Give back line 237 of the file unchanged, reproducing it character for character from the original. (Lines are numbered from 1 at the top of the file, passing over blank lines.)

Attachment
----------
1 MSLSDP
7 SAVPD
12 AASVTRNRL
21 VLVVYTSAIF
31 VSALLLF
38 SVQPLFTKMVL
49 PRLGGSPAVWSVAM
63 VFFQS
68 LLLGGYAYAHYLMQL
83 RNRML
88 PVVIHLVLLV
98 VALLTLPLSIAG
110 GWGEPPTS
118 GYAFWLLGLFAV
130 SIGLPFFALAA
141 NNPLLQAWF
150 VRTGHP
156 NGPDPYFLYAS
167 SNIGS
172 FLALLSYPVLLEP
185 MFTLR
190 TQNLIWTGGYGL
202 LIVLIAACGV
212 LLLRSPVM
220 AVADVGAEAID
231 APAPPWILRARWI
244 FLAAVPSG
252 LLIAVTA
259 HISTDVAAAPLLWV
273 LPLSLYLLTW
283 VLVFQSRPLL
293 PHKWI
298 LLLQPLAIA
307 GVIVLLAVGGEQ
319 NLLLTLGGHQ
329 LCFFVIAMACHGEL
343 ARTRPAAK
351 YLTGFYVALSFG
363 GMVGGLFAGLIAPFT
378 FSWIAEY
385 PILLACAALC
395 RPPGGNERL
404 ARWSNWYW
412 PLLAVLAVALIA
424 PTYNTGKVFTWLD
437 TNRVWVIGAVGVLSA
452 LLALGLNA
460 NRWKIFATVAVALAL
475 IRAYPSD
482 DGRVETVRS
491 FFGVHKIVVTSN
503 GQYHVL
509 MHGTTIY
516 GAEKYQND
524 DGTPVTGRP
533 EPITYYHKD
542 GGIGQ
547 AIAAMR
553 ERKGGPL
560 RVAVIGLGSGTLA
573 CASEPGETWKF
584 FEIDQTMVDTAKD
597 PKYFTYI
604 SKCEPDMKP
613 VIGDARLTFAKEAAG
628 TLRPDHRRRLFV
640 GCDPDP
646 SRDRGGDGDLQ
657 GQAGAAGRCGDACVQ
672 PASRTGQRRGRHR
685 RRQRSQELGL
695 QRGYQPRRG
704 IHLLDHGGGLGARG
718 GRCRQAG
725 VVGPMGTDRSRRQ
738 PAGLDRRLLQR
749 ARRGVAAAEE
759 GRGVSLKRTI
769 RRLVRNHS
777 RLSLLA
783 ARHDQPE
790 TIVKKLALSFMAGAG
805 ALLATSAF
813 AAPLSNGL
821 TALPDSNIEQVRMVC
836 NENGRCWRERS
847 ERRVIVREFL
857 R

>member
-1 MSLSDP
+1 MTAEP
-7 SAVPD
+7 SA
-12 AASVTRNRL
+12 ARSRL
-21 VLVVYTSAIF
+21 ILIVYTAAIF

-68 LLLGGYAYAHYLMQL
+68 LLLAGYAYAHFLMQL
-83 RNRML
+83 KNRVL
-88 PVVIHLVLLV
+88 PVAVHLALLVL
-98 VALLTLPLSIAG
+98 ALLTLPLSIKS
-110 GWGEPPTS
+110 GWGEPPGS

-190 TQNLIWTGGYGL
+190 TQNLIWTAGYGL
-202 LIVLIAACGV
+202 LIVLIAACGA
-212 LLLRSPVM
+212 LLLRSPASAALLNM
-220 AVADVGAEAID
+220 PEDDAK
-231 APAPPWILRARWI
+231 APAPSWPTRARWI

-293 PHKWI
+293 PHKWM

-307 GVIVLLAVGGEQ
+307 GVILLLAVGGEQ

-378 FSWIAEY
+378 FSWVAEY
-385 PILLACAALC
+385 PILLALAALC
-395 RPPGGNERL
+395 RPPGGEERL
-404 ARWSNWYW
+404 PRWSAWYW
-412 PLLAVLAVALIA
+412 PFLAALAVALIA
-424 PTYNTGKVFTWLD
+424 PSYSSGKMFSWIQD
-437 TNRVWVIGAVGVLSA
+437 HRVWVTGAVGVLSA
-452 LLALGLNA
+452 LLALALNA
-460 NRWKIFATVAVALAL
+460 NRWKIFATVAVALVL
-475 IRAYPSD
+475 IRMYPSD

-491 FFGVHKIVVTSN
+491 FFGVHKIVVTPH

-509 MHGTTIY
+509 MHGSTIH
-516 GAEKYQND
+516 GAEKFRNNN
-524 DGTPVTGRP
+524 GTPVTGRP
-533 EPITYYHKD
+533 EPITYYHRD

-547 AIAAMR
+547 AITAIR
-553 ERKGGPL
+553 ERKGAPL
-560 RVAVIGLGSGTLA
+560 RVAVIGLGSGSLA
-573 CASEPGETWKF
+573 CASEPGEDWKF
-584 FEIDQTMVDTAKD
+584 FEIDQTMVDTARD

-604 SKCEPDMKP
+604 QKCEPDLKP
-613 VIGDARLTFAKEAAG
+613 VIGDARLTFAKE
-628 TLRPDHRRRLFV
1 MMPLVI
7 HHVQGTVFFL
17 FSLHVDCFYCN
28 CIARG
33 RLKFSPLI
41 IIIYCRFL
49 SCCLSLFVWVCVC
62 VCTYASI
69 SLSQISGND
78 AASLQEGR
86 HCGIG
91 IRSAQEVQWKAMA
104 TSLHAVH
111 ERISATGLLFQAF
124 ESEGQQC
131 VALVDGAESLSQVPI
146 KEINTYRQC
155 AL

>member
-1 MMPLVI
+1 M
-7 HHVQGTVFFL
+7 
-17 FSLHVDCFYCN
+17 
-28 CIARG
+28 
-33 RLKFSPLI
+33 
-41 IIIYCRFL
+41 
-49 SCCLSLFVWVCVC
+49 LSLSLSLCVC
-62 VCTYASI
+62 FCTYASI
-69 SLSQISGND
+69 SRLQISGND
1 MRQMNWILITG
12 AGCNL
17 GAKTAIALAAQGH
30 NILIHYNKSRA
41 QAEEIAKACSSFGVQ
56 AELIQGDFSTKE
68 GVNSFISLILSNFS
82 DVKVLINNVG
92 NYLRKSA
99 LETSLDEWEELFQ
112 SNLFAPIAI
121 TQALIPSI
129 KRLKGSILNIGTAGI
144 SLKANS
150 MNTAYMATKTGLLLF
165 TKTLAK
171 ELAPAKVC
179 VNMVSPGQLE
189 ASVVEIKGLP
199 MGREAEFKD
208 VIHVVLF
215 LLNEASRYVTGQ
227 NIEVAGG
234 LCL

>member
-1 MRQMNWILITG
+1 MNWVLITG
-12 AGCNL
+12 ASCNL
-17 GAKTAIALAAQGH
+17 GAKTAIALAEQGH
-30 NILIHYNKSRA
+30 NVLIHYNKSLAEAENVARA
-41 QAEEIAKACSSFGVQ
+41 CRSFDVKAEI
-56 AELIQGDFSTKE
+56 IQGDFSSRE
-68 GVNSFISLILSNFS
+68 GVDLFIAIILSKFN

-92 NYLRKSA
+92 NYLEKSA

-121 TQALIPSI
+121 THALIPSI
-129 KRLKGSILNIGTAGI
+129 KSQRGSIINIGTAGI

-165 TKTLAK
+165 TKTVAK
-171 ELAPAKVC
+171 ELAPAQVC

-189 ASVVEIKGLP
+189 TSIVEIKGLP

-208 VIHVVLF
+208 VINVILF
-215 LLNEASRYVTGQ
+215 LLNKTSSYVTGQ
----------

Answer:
-41 QAEEIAKACSSFGVQ